To which Hume privately remarked to Smith: “The superiority which England has at present over all the world, is owing to her excluding statesmen from the executive part of all commercial concerns.” Smith himself wrote a friend:   “I have the same opinion of James Steuart’s book that you have. Without once mentioning it, I flatter myself, that every false principle in it, will meet a clear and distinct confutation in mine.”  Smith’s view has become known as free banking — banks free to issue their own paper currency, requiring no more regulation than any other business, with no state bank to serve as lender of last resort.

The Wealth of Nations finally appeared in 1776, to considerable acclaim.  The magnitude of the achievement made it easy to overlook whatever embarrassment that had preceded it.  Smith’s account of the workings of what we now call the price system was routinely compared to that of Newton.  Where Newton was made Master of the Mint, the Duke of Buccleuch now arranged Smith’s appointment as Scotland’s Commissioner of Customs.  He has been remembered ever since as the founder of modern economics. Steuart’s reputation suffered greatly for having been so studiously ignored.  He died in 1780, thoroughly discouraged.

And so the story of the Ayr Bank was forgotten – forgotten, that is, by all but the bankers.  They well understood the damage that the venture had done to their fortunes, to the economy of Scotland, and, a little less clearly, to sound policy itself. The very possibility of central banking had, through a certain sleight of hand (“without once mentioning it…”), been excluded from the purview of political economy at the very beginning. It would work its way back in, soon as practice, gradually as history, and finally as theory. Not until 1962 would central banking enter in the center spotlight of what by then had become known as “macroeconomics.”

The two sly essays from which I cobbled together the main facts of this story — Douglas Vickers’ (“Adam Smith and the Status of the Theory of Money”) and Sydney Checkland’s (“Adam Smith and the Bankers”) — appeared in a volume of essays on the bicentennial of Adam Smith, edited by Andrew Skinner, then a reader in economics at the University of Glasgow. He became its Adam Smith Professor in 1994.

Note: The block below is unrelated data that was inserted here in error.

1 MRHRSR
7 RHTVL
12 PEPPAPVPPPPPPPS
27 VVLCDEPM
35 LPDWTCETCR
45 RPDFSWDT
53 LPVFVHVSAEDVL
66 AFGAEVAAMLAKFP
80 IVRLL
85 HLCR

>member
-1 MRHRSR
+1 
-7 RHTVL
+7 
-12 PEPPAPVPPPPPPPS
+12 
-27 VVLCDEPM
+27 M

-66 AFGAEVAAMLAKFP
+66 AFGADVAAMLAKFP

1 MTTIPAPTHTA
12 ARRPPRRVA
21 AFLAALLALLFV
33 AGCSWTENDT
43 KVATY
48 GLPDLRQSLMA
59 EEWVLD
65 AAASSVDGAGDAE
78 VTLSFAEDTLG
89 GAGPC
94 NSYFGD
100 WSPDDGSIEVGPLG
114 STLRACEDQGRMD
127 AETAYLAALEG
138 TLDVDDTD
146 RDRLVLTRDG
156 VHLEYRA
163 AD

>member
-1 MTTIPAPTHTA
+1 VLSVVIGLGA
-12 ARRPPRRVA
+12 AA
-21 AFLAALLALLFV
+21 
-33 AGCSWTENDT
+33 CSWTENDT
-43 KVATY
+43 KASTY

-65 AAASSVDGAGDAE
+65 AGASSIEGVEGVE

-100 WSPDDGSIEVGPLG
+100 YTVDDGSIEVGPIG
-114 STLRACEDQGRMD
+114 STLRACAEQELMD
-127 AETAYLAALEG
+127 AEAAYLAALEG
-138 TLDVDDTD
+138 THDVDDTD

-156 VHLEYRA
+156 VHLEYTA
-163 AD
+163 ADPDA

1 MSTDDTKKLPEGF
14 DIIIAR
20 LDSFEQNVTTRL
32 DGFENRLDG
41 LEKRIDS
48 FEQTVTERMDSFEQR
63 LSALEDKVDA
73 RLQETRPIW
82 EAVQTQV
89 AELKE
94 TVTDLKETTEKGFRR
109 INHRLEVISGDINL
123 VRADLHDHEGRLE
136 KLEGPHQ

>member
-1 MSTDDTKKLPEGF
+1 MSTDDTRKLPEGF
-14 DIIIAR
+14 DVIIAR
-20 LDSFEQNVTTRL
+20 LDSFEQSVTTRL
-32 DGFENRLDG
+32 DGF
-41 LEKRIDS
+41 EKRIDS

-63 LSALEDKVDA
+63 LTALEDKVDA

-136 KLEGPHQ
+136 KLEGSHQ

It was Skinner who shepherded into print a six-volume bicentennial edition of Smith’s works. He would have been the last man to divert attention from what, in the 1970s, a time of trial for economics, was essentially the rediscovery of the great economist’s investigations (hard though that that may be to believe today).  But it was Skinner, too,  who, in an interview in New York, in 1976, suggested that I buy the two volumes of Steuart he had edited for the Scottish Economic Society,   published at bargain prices, and even then going out of print.  I did. The handsome volumes sat on my shelf until the 2008 crisis caused me to look back at Smith’s views on banking crises.  It was there that I found the trail to Steuart had left, Skinner and Checkland and Vickers had carefully marked.

In 1982 Skinner wrote up Steuart in the Scottish Journal of Political Economy as “Author of a System,” recommending that he be read along with Smith for the “undiminished relevance in the tensions which emerge from a comparison of two very different ways of looking at the economic process.” (He died, at 76, in 2011.)

The story of the Ayr banks is important in the present day for the light it casts on strategies that economists have followed since in 1776, thanks to the thinking caps furnished by Smith with blinders attached — or so I assert in next week’s episode.  The story of the eclipse of the “very different” views of economic processes of the Catholic Steuart by the Protestant Smith is something else again — as timely as the headline on the front page of the Sunday New York Times last week: “Pope’s Focus on Poor Revives Scorned Theology.” The good news is that Richard Sylla, the recently retired Henry Kaufman Professor of  the History of Financial Institutions and Markets, of New York University, plans to write a book about Steuart. The important differences between Smith and his rival have been overlooked by economists for a very long time.